President Yoweri Museveni has told American investors that he would like President Donald Trump to prioritize economic infrastructure development to help lower the cost of doing business in developing countries.
The President was addressing the Uganda Investors Roundtable organized and hosted by Norton Rose Fulbright, a leading international law firm in the United States of America and the US chamber of Commerce in New York at the sidelines of the 72nd, session of the United Nations General Assembly.
When asked by moderators Ikenna Emehelu and Clare Karabarinde what he would tell Trump to prioritize, the President responded, “Economic Infrastructure development”.
“I would tell Trump to prioritize infrastructure. We have been a little bit frustrated by western governments and companies that were not clear about the bottlenecks we had to deal with. One of the bottlenecks is the private sector. If you want to promote the private sector you need to talk about profits. In order for the private sector to make profits they need to lower costs of doing business, low costs of electricity, transport and labor,” he said.
The President said one of the challenges Uganda needed to tackle was electricity but the country did not get cooperation from the western countries in the 1960s, 70s and 80s.
“Western countries would only support social development such as schools and health centers but not economic infrastructure. If you support health and education but do not support the economic infrastructure how will I sustain the social sectors if the economy is not growing,” he said.
The President said it’s never too late for western governments and companies to participate both through soft loans to the government or develop them as EPP projects where the private sector works with the government.
“The aim of investing in infrastructure is to have low costs of production so that the private companies can make profit. Private companies should come and invest in manufacturing, services, hotels and ICT,” he said.
The President was amused when the organisers played his famous ‘You want another rap lyric popularly known as Mpenkoni’ before letting him answer more questions on investment opportunities in Uganda.
“Business is about two people; the buyers and the consumers. If you have got these two people then you have potential for good business. If I produce a good or service you need someone to buy it if you don not have enough buyers then you become bankrupt. That is why therefore people in US and Europe need to know about Africa. Africa is a land that is four times the size of the USA. The population of Africa is today 1.3 billion and will be 2.5 billion by 2050,” he said.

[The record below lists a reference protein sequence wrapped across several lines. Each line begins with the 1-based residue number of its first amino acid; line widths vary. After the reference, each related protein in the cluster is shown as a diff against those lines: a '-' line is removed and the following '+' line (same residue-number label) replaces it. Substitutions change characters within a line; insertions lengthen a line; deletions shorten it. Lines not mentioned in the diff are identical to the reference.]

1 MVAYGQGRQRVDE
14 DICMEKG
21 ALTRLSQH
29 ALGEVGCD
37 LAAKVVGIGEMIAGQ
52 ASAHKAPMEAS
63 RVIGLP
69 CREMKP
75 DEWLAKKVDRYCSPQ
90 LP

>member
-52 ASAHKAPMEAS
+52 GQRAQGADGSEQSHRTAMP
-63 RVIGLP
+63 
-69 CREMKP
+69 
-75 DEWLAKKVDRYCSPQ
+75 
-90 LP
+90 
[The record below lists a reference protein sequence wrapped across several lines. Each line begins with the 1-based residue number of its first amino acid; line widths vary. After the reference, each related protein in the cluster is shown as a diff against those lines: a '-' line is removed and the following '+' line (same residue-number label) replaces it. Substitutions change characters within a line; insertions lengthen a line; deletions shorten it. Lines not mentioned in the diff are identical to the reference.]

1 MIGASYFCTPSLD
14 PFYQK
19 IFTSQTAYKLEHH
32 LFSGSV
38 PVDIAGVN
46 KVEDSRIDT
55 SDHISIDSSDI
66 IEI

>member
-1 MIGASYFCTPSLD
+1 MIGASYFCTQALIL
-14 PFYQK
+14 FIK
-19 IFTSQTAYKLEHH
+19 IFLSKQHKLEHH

The President emphasized the need for market access for Africa pointing out blocks such as COMESA, EAC and SADC that are available for investors.
“When I come to talk to you I do not come to talk to you about Uganda alone. Uganda is a land of 40 million people but once you invest in Uganda you will sell in East Africa, and even COMESA the bigger market,” he said.
President Museveni said Uganda has got all sorts of investment opportunities including in agro processing, minerals including in the petroleum and gas sector, electricity sector and rail transport.
The Norton Rose Fulbright were represented by Peter Martyr, the Global Chief Executive of Norton Rose Fulbright, Gov. George Pataki, former governor of New York State and Senior Counsel at Norton Rose Fulbright and Scott Eisner from the US Chamber of Commerce
The firm has more than 4000 lawyers in 33 countries across Africa, United States, Europe, Canada, Latin America, Asia Pacific, Africa, the Middle East and Central Asia.
Investors where from companies like The Blackstone Group, Sithe Global Power, Symbion Power, Denham Capital Management, General Electric, John Deere, American Tower, Africa Integras, Kuramo Nile Capital, 8B and several other major companies, to discuss investment opportunities within the infrastructure, energy, mining, healthcare, ICT and agriculture sectors in Uganda.
The meeting was attended by Uganda’s Minister of Foreign Affairs, Sam Kutesa, the Minister for Finance Matia Kasaija and Uganda’s Permanent Representative to UN Adonia Ayabera.